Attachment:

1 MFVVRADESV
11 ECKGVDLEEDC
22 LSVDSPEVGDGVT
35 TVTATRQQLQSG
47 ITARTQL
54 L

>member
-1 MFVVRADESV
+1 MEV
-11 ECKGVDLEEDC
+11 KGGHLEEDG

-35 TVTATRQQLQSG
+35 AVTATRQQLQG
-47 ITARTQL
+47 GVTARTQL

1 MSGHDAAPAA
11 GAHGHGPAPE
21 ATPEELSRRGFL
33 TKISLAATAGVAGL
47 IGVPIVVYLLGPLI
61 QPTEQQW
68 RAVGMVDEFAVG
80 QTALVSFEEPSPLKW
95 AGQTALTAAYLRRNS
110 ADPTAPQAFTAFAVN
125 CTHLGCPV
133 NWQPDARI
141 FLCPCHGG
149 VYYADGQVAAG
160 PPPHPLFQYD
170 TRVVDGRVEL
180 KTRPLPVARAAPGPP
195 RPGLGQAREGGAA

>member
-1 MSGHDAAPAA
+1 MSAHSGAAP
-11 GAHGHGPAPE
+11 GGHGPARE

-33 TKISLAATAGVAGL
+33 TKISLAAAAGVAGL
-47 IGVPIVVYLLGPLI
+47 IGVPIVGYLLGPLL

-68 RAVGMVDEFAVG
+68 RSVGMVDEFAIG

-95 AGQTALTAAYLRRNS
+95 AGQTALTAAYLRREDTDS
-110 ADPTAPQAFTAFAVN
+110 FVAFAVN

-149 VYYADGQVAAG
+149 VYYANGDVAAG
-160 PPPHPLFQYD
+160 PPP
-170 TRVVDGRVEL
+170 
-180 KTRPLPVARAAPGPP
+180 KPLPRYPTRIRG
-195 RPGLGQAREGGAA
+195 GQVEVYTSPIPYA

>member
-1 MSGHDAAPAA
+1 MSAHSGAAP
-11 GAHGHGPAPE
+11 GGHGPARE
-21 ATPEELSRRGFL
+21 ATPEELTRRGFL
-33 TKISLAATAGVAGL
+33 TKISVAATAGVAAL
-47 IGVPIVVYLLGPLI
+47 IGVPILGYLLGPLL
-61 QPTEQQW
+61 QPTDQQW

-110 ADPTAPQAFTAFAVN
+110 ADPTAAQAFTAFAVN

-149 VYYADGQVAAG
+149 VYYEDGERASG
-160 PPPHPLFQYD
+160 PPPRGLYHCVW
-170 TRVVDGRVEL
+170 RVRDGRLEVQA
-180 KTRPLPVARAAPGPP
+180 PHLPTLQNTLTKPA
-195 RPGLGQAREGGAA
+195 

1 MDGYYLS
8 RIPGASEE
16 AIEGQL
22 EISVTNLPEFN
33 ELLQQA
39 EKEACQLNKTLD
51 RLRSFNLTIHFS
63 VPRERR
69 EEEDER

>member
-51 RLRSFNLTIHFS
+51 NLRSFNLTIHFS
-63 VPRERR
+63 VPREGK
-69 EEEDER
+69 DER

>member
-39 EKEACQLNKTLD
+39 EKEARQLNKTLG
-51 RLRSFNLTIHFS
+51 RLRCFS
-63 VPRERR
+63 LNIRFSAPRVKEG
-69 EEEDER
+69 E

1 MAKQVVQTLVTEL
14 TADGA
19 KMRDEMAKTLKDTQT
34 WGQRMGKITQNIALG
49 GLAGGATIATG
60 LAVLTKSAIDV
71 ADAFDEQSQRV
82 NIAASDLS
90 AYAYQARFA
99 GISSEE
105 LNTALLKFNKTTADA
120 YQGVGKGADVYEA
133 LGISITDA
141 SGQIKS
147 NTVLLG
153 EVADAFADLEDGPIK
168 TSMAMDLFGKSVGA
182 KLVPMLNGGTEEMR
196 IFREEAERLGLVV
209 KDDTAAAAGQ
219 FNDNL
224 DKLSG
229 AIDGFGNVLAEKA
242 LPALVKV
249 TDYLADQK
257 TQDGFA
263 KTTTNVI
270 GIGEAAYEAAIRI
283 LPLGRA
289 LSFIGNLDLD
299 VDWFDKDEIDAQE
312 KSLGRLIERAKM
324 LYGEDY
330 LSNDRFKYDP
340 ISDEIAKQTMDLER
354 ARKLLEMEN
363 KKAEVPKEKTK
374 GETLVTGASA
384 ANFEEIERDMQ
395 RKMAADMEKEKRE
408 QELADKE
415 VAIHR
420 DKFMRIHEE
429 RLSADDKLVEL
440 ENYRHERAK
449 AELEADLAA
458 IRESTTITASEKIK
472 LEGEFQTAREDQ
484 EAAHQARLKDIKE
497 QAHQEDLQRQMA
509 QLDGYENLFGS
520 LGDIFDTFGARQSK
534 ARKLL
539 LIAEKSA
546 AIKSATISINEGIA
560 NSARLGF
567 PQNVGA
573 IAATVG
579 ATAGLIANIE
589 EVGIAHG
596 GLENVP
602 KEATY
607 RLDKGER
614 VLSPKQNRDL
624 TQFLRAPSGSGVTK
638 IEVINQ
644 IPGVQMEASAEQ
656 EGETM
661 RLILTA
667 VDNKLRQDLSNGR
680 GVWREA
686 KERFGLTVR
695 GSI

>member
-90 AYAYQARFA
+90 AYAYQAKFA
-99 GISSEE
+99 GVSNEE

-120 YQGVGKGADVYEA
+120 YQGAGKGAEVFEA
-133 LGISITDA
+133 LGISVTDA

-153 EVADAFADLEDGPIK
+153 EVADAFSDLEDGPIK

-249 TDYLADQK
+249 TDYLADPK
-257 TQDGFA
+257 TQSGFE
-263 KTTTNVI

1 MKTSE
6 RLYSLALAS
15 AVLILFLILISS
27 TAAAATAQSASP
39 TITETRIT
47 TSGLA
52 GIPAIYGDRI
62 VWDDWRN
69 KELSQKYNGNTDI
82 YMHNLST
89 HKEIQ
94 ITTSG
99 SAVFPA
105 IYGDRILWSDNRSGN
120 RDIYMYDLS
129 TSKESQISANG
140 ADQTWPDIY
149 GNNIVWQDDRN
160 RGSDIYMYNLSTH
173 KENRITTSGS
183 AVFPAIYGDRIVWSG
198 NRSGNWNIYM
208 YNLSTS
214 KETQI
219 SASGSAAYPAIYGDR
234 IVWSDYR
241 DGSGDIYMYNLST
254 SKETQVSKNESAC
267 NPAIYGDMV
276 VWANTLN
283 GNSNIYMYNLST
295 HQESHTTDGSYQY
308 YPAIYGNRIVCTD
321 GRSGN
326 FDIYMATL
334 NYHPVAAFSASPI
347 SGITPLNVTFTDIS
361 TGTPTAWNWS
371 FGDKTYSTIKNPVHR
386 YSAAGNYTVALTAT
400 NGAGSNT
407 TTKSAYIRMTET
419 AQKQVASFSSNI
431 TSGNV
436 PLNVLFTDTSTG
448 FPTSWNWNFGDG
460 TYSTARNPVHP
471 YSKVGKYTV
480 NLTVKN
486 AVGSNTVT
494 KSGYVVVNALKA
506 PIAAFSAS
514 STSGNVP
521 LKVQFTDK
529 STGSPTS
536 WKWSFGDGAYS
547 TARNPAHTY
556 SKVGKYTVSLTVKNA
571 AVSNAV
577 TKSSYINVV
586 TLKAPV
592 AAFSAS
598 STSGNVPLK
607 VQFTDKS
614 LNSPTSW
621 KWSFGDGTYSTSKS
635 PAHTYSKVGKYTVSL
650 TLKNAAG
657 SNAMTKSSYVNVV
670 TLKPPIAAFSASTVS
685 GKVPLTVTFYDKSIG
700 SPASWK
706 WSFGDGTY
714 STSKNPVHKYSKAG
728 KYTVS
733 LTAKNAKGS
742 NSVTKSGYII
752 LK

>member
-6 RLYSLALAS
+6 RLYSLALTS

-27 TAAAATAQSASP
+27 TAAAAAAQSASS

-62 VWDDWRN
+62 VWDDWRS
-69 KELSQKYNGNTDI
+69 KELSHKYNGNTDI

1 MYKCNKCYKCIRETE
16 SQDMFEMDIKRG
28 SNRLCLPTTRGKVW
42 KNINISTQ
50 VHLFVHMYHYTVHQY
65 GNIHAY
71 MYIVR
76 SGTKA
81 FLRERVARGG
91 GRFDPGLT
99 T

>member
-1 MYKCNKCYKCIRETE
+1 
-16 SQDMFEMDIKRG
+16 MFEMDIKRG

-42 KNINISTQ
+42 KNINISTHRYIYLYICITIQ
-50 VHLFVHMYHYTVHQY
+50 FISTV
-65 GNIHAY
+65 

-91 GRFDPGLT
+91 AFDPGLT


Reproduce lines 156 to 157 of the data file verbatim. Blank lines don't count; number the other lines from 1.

472 LEGEFQTAREDQ
484 EAAHQARLKDIKE